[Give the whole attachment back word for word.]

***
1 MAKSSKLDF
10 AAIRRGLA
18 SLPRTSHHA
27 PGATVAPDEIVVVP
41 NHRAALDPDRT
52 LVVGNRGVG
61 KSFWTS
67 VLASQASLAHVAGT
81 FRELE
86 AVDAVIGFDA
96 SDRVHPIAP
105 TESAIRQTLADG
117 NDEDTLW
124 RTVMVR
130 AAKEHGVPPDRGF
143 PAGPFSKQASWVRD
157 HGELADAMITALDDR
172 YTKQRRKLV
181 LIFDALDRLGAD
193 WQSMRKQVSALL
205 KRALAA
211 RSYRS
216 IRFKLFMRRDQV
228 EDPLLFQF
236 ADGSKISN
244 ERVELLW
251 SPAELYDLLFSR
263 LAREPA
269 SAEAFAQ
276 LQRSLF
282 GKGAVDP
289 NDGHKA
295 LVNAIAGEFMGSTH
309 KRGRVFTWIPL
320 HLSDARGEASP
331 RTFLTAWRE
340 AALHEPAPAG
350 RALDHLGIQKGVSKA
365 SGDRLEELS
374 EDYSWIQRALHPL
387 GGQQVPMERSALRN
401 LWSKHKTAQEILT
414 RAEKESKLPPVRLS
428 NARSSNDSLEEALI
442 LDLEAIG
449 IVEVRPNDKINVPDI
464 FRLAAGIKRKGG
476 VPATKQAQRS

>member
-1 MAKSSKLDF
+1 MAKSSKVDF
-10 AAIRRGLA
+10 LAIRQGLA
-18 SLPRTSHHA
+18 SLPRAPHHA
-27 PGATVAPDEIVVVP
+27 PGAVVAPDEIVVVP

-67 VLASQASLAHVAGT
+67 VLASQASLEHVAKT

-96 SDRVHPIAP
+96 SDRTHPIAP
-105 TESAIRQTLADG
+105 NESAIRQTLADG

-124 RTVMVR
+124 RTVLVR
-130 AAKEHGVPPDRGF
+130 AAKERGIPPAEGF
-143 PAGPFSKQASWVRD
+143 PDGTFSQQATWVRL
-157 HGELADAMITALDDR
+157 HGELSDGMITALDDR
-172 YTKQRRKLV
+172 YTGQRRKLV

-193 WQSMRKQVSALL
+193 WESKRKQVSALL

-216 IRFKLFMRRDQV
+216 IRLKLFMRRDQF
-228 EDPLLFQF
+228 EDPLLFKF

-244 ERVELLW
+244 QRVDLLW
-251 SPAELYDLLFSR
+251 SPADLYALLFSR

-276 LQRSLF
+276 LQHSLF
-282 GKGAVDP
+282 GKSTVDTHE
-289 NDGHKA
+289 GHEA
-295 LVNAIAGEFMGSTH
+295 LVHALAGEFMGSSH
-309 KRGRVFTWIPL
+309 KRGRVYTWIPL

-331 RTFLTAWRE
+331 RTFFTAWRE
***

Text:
1 MAKSSKLDF
10 AAIRRGLA
18 SLPRTSHHA
27 PGATVAPDEIVVVP
41 NHRAALDPDRT
52 LVVGNRGVG
61 KSFWTS
67 VLASQASLAHVAGT
81 FRELE
86 AVDAVIGFDA
96 SDRVHPIAP
105 TESAIRQTLADG
117 NDEDTLW
124 RTVMVR
130 AAKEHGVPPDRGF
143 PAGPFSKQASWVRD
157 HGELADAMITALDDR
172 YTKQRRKLV
181 LIFDALDRLGAD
193 WQSMRKQVSALL
205 KRALAA
211 RSYRS
216 IRFKLFMRRDQV
228 EDPLLFQF
236 ADGSKISN
244 ERVELLW
251 SPAELYDLLFSR
263 LAREPA
269 SAEAFAQ
276 LQRSLF
282 GKGAVDP
289 NDGHKA
295 LVNAIAGEFMGSTH
309 KRGRVFTWIPL
320 HLSDARGEASP
331 RTFLTAWRE
340 AALHEPAPAG
350 RALDHLGIQKGVSKA
365 SGDRLEELS
374 EDYSWIQRALHPL
387 GGQQVPMERSALRN
401 LWSKHKTAQEILT
414 RAEKESKLPPVRLS
428 NARSSNDSLEEALI
442 LDLEAIG
449 IVEVRPNDKINVPDI
464 FRLAAGIKRKGG
476 VPATKQAQRS

>member
-1 MAKSSKLDF
+1 MAKSSKVDF
-10 AAIRRGLA
+10 LAIRQGLA
-18 SLPRTSHHA
+18 SLPRAPHHA
-27 PGATVAPDEIVVVP
+27 PGAVVAPDEIVVVP

-67 VLASQASLAHVAGT
+67 VLASQASLEHVAKT

-96 SDRVHPIAP
+96 SDRTHPIAP
-105 TESAIRQTLADG
+105 NESAIRQTLADG

-124 RTVMVR
+124 RTVLVR
-130 AAKEHGVPPDRGF
+130 AAKERGIPPAEGF
-143 PAGPFSKQASWVRD
+143 PDGTFSQQATWVRL
-157 HGELADAMITALDDR
+157 HGELSDGMITALDDR
-172 YTKQRRKLV
+172 YTGQRRKLV

-193 WQSMRKQVSALL
+193 WESKRKQVSALL

-216 IRFKLFMRRDQV
+216 IRLKLFMRRDQF
-228 EDPLLFQF
+228 EDPLLFKF

-244 ERVELLW
+244 QRVDLLW
-251 SPAELYDLLFSR
+251 SPADLYALLFSR

-276 LQRSLF
+276 LQHSLF
-282 GKGAVDP
+282 GKSTVDTHE
-289 NDGHKA
+289 GHEA
-295 LVNAIAGEFMGSTH
+295 LVHALAGEFMGSSH
-309 KRGRVFTWIPL
+309 KRGRVYTWIPL

-331 RTFLTAWRE
+331 RTFFTAWRE